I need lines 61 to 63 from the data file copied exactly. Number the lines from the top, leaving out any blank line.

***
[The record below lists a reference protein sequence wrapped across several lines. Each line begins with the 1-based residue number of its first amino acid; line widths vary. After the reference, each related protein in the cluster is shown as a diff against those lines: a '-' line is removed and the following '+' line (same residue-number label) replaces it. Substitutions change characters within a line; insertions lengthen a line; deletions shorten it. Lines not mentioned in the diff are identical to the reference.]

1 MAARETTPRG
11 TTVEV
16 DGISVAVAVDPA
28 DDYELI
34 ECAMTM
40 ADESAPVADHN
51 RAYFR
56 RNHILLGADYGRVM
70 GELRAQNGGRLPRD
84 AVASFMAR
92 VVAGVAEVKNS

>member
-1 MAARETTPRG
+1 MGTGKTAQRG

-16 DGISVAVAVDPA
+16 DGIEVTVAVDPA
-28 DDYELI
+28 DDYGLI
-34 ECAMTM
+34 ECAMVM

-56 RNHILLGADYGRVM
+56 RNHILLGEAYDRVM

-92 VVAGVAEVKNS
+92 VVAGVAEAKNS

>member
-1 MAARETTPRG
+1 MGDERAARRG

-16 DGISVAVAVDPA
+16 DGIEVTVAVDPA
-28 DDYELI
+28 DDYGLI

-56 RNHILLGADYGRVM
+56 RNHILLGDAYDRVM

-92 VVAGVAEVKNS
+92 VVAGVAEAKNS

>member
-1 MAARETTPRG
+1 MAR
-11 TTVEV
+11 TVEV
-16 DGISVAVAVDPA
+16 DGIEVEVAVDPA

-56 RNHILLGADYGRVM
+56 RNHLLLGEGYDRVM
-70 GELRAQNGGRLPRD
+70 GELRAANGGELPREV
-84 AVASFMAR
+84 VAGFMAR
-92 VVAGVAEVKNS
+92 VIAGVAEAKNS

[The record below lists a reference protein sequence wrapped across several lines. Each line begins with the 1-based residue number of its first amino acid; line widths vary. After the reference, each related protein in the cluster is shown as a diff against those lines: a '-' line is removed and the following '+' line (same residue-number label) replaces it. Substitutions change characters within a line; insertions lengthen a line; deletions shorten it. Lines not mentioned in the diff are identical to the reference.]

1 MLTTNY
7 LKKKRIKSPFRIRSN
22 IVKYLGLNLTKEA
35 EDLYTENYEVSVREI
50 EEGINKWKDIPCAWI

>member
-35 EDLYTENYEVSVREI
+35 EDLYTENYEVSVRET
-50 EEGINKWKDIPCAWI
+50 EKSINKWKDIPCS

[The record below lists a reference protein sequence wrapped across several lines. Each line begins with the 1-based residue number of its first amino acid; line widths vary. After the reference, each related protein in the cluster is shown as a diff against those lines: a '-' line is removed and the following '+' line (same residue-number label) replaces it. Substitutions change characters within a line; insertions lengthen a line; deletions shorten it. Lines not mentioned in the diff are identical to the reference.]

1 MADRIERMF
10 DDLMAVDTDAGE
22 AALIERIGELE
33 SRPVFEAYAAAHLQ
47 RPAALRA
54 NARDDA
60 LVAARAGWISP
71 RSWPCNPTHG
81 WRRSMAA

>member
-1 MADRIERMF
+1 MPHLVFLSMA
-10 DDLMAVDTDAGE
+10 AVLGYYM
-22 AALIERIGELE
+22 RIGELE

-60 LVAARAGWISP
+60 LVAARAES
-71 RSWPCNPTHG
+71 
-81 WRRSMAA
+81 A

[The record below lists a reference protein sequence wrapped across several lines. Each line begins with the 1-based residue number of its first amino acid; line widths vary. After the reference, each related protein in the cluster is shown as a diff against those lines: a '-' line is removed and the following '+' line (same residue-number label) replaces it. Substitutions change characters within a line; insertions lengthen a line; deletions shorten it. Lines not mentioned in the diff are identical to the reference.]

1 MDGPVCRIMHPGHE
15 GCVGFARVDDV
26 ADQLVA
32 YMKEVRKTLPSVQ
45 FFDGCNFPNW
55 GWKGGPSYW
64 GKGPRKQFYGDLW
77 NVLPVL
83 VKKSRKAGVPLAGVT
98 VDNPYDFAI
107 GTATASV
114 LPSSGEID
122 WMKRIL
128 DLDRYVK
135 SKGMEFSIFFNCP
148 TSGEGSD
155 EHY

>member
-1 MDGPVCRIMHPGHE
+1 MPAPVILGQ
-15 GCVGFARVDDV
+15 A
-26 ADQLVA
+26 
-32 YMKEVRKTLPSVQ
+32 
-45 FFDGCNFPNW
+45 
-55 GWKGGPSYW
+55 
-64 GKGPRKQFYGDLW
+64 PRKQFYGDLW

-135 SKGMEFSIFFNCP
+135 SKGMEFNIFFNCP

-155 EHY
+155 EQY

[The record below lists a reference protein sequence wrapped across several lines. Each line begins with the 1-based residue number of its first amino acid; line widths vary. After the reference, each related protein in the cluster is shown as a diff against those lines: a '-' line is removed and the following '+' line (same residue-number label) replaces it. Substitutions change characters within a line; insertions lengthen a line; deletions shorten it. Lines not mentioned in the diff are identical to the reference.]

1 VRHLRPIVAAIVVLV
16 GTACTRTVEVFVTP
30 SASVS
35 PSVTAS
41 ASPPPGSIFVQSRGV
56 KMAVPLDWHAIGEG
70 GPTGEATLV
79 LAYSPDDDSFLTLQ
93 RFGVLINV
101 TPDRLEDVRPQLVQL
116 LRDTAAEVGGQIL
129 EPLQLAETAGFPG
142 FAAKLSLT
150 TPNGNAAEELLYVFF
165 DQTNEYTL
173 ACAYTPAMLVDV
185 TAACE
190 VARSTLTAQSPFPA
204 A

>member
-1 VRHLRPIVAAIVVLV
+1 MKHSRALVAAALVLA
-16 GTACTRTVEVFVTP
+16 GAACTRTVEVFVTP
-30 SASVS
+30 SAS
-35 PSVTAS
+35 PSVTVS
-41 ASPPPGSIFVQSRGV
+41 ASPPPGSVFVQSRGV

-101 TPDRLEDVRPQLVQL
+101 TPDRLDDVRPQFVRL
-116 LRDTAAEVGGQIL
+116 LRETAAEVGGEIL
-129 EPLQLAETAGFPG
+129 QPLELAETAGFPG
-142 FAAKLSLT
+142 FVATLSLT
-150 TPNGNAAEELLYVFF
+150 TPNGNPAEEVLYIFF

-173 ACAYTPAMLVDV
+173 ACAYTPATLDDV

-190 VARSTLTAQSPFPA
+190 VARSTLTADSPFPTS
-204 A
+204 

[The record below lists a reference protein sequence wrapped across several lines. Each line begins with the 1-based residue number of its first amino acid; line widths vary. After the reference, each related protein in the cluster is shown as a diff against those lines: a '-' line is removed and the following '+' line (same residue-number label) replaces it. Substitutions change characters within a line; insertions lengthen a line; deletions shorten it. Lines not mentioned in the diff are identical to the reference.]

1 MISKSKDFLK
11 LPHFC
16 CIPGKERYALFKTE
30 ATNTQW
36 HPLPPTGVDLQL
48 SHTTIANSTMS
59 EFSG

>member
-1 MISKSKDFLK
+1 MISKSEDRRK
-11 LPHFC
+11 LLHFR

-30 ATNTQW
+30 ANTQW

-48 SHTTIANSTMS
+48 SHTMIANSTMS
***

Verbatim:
-50 EEGINKWKDIPCAWI
+50 EKSINKWKDIPCS

[The record below lists a reference protein sequence wrapped across several lines. Each line begins with the 1-based residue number of its first amino acid; line widths vary. After the reference, each related protein in the cluster is shown as a diff against those lines: a '-' line is removed and the following '+' line (same residue-number label) replaces it. Substitutions change characters within a line; insertions lengthen a line; deletions shorten it. Lines not mentioned in the diff are identical to the reference.]